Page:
God is not responsible for all things, and prayers that do not continually offend our premortal perceptions or challenge the agency of others may be answered. However, this understanding also endorses what Nephi wrote almost 600 bc: “I know that [God] loveth his children; nevertheless, I do not know the meaning of all things.”52 Such humility allows the modern Latter-day Saint, while avoiding prayer amiss, both to freely ask for appropriate avoidance of the unpleasant aspects of mortal experience and to understand that such exceptions will be real but uncommon, their purpose divine and often incomprehensible.

1. Doctrine and Covenants 121:1.
2. For a general discussion on the problem of evil from a broad perspective, see https://en.wikipedia.org/wiki/Problem_of_evil.
3. See David L. Paulsen, “Joseph Smith and the Problem of Evil,” BYU Studies Quarterly 39, no. 1 (2000): 53–65. Also, see Paulsen, “The God of Abraham, Isaac, and (William) James,” The Journal of Speculative Philosophy, New Series 13, no.  2, 1999, 114–46, for additional discussion, including the contribution of William James to the problem.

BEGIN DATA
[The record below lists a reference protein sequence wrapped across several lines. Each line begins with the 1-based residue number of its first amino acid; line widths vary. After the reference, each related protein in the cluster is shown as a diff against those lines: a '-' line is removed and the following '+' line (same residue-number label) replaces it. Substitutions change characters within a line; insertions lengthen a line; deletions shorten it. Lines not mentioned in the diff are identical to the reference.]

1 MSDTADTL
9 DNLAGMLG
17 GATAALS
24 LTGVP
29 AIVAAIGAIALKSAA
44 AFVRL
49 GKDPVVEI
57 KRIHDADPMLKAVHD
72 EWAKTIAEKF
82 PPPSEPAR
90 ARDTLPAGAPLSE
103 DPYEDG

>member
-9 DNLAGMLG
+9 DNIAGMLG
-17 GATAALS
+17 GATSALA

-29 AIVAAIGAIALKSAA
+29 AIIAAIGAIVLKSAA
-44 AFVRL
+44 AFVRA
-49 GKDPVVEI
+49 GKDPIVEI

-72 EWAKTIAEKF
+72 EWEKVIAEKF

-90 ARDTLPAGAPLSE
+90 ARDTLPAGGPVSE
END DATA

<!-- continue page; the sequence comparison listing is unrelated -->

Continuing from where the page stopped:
4. See Tyler Johnson, “Empathy and the Atonement,” BYU Studies Quarterly 55, no. 4, (2016), 105–22.
5. 2 Nephi 4: 15–35.
6. See Alma 34:18–28. Speaking to the poor and despised among the Zoramites, Amulek instructed, “Cry unto him for mercy,” for humility, for your flocks, for your crops, for your household, and for aid against the enemy and the devil, and as well he gave other advice.
7. Moroni 7:9.
8. Doctrine and Covenants 8:10.
9. Doctrine and Covenants 88:65.
10. From a letter Joseph Smith and John Whitmer sent to Colesville Saints, Aug. 30, 1830, based on D&C 46:9. Joseph Smith, “Prayer and Personal Revelation,” in Teachings of Presidents of the Church: Joseph Smith (Salt Lake City: The Church of Jesus Christ of Latter-day Saints, 2011), 131.
11. Joseph F. Smith, Gospel Doctrine, 11th ed. (Salt Lake City: Deseret Book, 1959), 218.
12. Sheri L. Dew, The Biography of Gordon B. Hinckley: Go Forward with Faith (Salt Lake City: Deseret Book, 1996), 457.
13. Darla Isackson, “When We Pray Amiss,” Meridian Magazine, 27 July 2005, https://latterdaysaintmag.com/article-1-694/.
14. See John H. Lund, “Council in Heaven,” in Encyclopedia of Mormonism, ed. Daniel H. Ludlow (New York: Macmillan Publishing, 1992), 328–29. The history of thought concerning the premortal existence from ancient traditions to the present is explored in detail in Terryl L. Givens, When Souls Had Wings: Pre-Mortal Existence in Western Thought, (New York: Oxford University Press, 2010), 212, 220. This includes discussion of early Latter-day Saint premortal doctrine but with no reference to the Council in Heaven.